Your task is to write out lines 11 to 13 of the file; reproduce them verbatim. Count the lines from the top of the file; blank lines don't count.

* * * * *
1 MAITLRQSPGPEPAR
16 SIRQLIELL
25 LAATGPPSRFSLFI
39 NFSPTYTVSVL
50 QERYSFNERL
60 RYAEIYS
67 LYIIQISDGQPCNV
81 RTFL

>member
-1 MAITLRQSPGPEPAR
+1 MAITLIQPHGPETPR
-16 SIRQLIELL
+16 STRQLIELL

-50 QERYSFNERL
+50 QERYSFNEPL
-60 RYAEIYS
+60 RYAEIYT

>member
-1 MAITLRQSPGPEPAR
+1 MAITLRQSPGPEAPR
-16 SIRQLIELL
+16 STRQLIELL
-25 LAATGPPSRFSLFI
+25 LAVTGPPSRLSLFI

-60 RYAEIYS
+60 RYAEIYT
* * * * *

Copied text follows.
+1 MAITLIQPHGPETPR
-16 SIRQLIELL
+16 STRQLIELL